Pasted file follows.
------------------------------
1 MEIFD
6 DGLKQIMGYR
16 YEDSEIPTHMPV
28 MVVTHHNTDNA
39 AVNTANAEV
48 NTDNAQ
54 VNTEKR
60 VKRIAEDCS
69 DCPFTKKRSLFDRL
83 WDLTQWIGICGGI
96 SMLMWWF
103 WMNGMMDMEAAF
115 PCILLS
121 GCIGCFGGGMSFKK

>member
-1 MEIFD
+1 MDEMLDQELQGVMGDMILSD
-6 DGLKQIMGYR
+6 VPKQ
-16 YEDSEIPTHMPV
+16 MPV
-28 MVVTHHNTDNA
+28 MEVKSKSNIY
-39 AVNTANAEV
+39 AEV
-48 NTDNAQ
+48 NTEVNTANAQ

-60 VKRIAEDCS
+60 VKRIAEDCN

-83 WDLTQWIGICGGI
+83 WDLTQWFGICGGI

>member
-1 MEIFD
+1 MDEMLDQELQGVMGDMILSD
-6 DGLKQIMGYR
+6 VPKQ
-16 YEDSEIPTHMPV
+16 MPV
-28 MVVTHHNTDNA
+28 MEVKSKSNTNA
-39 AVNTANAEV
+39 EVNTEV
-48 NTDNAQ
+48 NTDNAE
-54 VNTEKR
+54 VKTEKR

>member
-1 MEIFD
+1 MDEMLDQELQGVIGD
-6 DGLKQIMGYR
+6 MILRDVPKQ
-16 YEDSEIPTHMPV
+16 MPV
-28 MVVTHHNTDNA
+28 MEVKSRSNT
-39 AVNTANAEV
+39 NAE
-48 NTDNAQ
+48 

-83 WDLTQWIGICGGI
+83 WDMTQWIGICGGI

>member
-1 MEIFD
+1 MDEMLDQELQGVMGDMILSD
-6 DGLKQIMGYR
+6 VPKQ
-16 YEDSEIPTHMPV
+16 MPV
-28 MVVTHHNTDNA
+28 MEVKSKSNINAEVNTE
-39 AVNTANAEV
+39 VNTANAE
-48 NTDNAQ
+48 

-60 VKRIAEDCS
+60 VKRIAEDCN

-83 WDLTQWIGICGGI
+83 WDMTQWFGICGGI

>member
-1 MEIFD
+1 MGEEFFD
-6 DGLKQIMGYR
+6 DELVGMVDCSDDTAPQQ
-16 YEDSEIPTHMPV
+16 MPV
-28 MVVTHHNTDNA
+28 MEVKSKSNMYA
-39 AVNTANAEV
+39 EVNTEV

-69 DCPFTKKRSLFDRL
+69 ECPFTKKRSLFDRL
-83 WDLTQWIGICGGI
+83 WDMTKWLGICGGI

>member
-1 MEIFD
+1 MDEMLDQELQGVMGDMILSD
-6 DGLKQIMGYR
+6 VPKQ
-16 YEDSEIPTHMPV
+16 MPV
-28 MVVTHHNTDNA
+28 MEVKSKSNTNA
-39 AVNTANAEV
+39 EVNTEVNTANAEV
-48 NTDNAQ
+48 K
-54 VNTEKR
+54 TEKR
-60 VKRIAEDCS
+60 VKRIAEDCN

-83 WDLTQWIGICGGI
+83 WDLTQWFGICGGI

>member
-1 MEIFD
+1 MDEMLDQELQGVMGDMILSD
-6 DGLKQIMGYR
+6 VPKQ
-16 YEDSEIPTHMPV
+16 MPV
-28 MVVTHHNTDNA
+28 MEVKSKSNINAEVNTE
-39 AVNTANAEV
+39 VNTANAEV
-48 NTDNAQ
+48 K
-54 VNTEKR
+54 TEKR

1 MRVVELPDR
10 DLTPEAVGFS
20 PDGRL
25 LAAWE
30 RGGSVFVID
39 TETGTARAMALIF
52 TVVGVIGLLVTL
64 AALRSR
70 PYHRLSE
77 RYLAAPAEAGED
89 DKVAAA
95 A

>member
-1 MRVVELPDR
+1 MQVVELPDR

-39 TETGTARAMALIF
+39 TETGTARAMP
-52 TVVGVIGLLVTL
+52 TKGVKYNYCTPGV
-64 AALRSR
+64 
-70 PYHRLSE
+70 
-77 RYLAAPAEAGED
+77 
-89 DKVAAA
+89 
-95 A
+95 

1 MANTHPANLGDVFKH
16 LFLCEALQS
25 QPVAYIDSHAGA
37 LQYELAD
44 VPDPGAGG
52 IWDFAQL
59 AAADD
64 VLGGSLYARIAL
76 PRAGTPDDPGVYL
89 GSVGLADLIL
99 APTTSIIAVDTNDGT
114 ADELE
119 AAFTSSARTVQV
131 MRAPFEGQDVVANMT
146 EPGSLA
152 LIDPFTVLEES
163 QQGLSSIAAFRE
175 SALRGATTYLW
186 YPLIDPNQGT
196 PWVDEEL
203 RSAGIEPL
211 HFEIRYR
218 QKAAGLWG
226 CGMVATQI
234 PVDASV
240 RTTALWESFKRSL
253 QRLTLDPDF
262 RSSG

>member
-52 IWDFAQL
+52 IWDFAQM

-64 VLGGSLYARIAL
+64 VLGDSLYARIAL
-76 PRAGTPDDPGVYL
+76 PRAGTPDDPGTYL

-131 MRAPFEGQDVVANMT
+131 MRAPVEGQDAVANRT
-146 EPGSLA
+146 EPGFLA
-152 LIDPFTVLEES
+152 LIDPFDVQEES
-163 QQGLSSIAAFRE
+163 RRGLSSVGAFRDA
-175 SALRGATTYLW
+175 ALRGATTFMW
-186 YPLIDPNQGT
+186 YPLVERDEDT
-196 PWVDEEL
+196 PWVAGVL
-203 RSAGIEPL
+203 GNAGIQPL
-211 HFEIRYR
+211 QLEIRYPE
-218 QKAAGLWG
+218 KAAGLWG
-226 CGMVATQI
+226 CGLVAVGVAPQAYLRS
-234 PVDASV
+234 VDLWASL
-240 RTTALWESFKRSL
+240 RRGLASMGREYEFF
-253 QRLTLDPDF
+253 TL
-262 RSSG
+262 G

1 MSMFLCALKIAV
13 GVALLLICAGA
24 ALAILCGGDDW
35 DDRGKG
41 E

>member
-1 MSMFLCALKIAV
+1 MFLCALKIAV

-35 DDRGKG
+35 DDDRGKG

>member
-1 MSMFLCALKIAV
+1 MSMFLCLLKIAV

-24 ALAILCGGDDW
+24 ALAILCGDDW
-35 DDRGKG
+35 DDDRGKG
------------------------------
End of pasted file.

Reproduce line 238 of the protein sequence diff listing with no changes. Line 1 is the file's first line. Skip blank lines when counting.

+35 DDDRGKG